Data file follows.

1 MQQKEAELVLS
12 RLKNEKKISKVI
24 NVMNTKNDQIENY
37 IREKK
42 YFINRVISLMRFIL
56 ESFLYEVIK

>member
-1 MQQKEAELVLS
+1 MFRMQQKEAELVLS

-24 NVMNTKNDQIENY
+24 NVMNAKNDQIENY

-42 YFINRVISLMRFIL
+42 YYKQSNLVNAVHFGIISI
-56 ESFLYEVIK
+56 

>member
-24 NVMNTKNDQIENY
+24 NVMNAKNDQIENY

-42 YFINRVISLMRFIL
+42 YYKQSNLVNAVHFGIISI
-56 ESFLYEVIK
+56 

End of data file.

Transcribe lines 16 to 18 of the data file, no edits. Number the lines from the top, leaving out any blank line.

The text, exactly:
>member
-24 NVMNTKNDQIENY
+24 NVMNAKNDQIENY